mclinking



posted on Apr, 19 2010 @ 03:53 PM
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Originally posted by hippomchippo
Or, you know, the webbots wrong, like it's been many times before...


Hippo, you missed the point of the thread. History has already recorded a year without summer. Did you open the links I attached?

I'm thinking the bigger picture here. Europe is already greatly affected by this volcano. Other countries that trade with Europe are also suffering because they cannot send their perishable products by air. This is already affecting people globally. What'll happen when the big one, Katla, blows?!?!



posted on Apr, 19 2010 @ 04:01 PM
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Originally posted by Kandinsky
Here in England, we had our summer on Saturday. It was beautiful...I can hardly wait until next summer.


Kandinsky, why didn't you address my questions?

History has already shown that a large volcanic eruption changed the climate of the planet. See my links above.

It's not about now. It's not about today. It is highly possible that the big volcano will blow.

But, you seem concerned about life today. Right now all sorts of things cannot be delivered to their final destinations. Won't prices go up to make up for this loss in business? Won't they also go up because crops will be ruined?

You are on an island with limited farmland. If the wind shifts, you'll notice.



posted on Apr, 19 2010 @ 04:02 PM
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Originally posted by Yummy Freelunch

Originally posted by Kandinsky
Here in England, we had our summer on Saturday. It was beautiful...I can hardly wait until next summer.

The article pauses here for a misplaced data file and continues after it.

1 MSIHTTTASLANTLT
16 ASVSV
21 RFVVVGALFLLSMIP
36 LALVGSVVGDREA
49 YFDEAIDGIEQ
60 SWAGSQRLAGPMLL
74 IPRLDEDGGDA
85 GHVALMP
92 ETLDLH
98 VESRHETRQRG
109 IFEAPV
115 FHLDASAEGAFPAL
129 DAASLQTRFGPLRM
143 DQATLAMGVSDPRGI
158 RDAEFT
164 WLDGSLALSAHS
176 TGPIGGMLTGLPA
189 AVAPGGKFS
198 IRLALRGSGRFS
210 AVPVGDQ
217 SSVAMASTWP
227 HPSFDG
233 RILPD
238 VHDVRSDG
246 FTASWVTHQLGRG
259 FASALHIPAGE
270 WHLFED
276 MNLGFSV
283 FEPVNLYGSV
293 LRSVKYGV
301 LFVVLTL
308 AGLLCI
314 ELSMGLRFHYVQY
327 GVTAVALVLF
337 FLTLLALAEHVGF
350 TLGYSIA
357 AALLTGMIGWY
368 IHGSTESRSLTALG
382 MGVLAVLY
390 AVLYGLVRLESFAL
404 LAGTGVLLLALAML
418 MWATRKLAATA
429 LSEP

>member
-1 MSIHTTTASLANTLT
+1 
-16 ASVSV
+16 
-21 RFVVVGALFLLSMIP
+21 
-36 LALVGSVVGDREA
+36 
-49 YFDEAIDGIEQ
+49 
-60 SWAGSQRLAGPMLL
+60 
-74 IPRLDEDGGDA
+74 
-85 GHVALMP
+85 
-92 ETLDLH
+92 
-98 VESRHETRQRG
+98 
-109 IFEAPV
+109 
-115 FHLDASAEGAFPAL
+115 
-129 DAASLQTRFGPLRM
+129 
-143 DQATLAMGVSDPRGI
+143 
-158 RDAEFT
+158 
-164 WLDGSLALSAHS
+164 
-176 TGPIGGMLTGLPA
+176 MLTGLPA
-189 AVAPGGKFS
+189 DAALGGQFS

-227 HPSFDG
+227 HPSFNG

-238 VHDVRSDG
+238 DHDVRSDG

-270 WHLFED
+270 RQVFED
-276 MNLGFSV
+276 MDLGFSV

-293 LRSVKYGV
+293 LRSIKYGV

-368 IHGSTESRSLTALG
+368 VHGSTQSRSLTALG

ROFL! I feel the same way..its SUPPOSED to be spring here in Missouri...there have been frost warnings at night..and the days are very cool..I just told my son yesterday...what the HELL happened to spring!


Yummy, usually it is much warmer where I live by this time. This is an unusually cool spring anyway. I wonder how much cooler things will be because of the volcano?

Thanks for responding!



posted on Apr, 19 2010 @ 04:04 PM
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Originally posted by mclinking
reply to post by Waiting2
 


NASA predict 2010 to be the hottest on record, but that was BEFORE this critter blew. However, a year without a summer may well be on the cards, but it's likely to be NEXT Summer. And the next Winter is also likely to be colder than the last. We'll see.

mclinking


Excellent point, Mclinking. That's what I was thinking, too. It'll be interesting to see what happens.



posted on Apr, 19 2010 @ 04:08 PM
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Originally posted by star in a jar
Only way to survive cold or sunless summers is to plant cold weather crops, and wash the veggies and fruits well. Cover your crops with some sort of protective covering to minimize pollution fallout. It won't be exactly be radiation fallout which of course is much worse but there will be some sort of pollution fallout.

My mother planted Kale in her garden and it withstood the winter here in Vancouver, British Columbia. These things grow big. Well that's an example. If you have strong nerves you can hunt rats from composts and eat insects. You can even eat grass during worse case situations.

Here, it's harder to starve... if you're one of the 'surviors' that is. We have the ocean to fish from and the winters aren't severe here. We would, however compete with people who are escaping much worse.

Who knows how many people there are who aren't like you and I who are soft and whose worlds would literally end if they didn't have the luxuries of fast and available food, and no will to grow it.

When stored food starts to run out dogs who can't hunt their keep and cats will go first, then the local wildlife will disappear, and when people start to go hungry the real # will hit the fan.

There will be mass exoduses to warmer areas of the world by those who are weak or by those who cannot grow because it is much too cold where they are.

It will only mean violence in that situation as competition rises.

That's the mini ice age if these volcano eruptions continue to increase in frequency, duration, or severity.



Thanks, Star! Your comments were quite helpful. As I am in the U.S., I'm not so close to the volcano. However, I did hear that the ash is blowing its way to Canada.